That’s accomplished by putting an image of a button within your ad. Having a “button” that can seemingly be clicked taps into the natural tendency of people online. This tendency results from steady conditioning. Over and over again, people see that clicking a button on a website lets them do everything from opening an email to saving a NetFlix queue.

As an advertiser on Facebook ads, you can use this conditioning to your advantage. LeadPages certainly has. They frequently run Facebook ads with “Call to Action” (CTA) buttons within the ad images. Here’s a good one:

leadpages-facebook-ad

In the LeadPages ad above, the “Click for Details” button is practically urging you to click it. That’s an important point because you want to tell the people who see your ad what action to take. Don’t assume that they will just see the ad and instinctively know to click on it.

Having a button helps with that instinctive reaction, as we’ve mentioned. But you can still directly say what you want people to do when they see the button in your ad. That way, when your button looks “click-friendly”, people will know that they should indeed click on it.

5) Vary Your Font Sizes for Better Emphasis

Elegant Themes’ ad shows the effect that varying font sizes has in an image. The words “WordPress Theme” are much larger in the image, demonstrating their importance. “The Ultimate” part still matters, of course. But Elegant Themes probably wants viewers to focus on the fact that their offering is a WordPress theme. Varying the size of this text (“WordPress Theme”) places it directly in the spotlight.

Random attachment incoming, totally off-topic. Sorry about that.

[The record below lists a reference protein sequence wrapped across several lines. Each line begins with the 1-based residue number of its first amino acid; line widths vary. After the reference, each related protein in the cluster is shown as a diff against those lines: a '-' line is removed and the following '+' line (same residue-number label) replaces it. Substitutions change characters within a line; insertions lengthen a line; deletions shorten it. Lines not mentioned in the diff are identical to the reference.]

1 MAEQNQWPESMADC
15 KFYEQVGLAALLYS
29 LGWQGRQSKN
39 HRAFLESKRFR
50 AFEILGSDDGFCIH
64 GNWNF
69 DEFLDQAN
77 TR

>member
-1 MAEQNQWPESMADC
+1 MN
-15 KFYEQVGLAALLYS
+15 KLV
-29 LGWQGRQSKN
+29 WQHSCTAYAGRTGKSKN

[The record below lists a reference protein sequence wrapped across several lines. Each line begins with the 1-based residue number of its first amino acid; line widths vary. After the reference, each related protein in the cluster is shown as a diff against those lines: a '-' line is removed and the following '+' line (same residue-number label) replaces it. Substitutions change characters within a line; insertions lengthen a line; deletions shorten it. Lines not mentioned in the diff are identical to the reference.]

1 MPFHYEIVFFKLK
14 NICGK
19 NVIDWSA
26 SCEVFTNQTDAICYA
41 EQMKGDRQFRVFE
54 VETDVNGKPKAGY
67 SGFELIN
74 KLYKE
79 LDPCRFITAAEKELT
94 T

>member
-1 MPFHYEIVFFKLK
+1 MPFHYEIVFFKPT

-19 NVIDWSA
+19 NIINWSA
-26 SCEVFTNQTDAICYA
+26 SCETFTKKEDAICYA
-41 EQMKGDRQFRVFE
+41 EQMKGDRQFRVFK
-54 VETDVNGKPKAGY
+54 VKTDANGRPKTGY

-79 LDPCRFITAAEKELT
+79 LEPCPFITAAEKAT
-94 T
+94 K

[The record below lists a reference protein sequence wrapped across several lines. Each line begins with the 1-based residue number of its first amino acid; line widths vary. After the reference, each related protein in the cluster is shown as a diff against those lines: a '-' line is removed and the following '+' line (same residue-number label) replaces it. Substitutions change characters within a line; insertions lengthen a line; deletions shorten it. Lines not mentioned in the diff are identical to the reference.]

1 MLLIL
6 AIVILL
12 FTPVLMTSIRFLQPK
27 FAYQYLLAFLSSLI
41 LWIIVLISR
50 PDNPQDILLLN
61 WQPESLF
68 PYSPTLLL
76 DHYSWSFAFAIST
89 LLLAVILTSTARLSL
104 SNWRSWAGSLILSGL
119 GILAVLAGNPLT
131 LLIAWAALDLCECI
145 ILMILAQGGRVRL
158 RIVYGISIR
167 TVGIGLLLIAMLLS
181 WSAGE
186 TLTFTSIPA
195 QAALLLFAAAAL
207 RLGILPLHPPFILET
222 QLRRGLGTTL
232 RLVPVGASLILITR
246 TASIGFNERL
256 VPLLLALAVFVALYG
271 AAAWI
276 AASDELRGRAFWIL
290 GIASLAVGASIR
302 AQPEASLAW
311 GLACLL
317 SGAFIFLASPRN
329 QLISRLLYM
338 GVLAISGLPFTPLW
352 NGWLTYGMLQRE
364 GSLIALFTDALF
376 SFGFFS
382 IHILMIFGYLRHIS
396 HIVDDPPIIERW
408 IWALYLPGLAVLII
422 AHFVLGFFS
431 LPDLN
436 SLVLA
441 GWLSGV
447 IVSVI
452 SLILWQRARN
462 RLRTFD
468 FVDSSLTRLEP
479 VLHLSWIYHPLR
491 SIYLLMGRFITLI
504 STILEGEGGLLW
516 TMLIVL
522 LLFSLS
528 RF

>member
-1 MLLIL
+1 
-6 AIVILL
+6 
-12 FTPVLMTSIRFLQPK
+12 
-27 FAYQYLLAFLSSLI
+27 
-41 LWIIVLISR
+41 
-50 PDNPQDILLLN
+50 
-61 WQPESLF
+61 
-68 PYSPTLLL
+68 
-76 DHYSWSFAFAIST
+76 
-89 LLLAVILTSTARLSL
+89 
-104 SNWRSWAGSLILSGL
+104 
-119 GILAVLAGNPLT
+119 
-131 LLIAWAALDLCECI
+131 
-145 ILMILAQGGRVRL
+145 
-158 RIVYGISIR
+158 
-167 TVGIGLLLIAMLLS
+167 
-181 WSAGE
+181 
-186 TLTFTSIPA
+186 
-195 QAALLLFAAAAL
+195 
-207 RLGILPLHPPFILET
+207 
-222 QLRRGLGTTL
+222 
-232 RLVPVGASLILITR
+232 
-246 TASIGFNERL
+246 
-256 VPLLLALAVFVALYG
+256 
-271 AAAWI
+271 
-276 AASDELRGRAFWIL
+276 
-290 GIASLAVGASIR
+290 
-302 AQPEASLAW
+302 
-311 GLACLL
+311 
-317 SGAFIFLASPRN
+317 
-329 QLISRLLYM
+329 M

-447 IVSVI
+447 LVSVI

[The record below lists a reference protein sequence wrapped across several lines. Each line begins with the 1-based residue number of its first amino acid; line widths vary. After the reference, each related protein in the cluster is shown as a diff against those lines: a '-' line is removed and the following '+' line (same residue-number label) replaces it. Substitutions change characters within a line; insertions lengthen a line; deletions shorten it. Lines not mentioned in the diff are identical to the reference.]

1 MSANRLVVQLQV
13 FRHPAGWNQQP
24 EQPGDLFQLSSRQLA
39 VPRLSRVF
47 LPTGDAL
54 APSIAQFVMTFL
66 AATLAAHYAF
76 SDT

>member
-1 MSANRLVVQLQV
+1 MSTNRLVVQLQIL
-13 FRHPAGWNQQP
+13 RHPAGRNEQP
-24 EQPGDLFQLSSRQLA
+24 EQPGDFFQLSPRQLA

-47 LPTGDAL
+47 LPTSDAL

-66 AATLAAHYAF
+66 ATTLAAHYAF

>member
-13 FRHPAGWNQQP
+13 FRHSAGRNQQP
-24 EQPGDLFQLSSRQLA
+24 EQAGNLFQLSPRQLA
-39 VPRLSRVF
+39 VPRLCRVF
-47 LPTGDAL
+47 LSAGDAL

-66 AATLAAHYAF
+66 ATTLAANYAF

You can also see this principle demonstrated in a Facebook ad from online personality Ramit Sethi.

ramit-facebook-ad

Sethi’s ad employs varying font sizes with its “30 Successful Online Business Ideas”. Those 30 ideas are the ad’s value proposition and Sethi wants you to know. He not only raises the font size of that phrase, but puts it in bold too. In comparison, the title of his offering (“Zero to Launch”) and his name (“by Ramit Sethi”) are so small they seem like trivial details. And that’s probably what Sethi wants. Just focus on those 30 ideas.

6) Use headshots

The “Zero to Launch” ad above is also notable because it makes use of a headshot. Headshots enable Sethi to instantly be recognized by his herd of nearly 100,000 Facebook fans. Those fans, who he undoubtedly uses as a FB ad audience, will see the headshot and recognize him. It’s like their cue card to pay attention.

Hopefully you too have paid attention and are better equipped now to do Facebook ads. By incorporating some of these best practices into your Facebook ad images, I’m confident that you’ll see improvements in clickthrough rates. After all, they seem to be working for some well established businesses.

Christopher Gimmer is the co-founder of Snappa - a simple graphic design tool for boosting engagement. If you’d like to create your own Facebook ad images without needing a designer, click here try Snappa for free.

Comments

2000 symbols remain
Have a Suggestion?